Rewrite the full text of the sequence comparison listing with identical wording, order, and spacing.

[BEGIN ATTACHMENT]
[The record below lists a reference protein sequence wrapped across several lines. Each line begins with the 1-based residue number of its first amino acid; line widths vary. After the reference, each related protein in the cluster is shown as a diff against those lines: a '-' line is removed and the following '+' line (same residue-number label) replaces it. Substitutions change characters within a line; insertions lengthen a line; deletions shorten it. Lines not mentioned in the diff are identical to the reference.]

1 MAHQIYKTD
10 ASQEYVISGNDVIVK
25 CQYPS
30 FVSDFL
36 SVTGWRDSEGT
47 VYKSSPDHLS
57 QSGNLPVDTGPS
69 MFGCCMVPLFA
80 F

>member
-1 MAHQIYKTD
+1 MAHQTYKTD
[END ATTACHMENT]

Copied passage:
[The record below lists a reference protein sequence wrapped across several lines. Each line begins with the 1-based residue number of its first amino acid; line widths vary. After the reference, each related protein in the cluster is shown as a diff against those lines: a '-' line is removed and the following '+' line (same residue-number label) replaces it. Substitutions change characters within a line; insertions lengthen a line; deletions shorten it. Lines not mentioned in the diff are identical to the reference.]

1 MAHQIYKTD
10 ASQEYVISGNDVIVK
25 CQYPS
30 FVSDFL
36 SVTGWRDSEGT
47 VYKSSPDHLS
57 QSGNLPVDTGPS
69 MFGCCMVPLFA
80 F

>member
-1 MAHQIYKTD
+1 MAHQTYKTD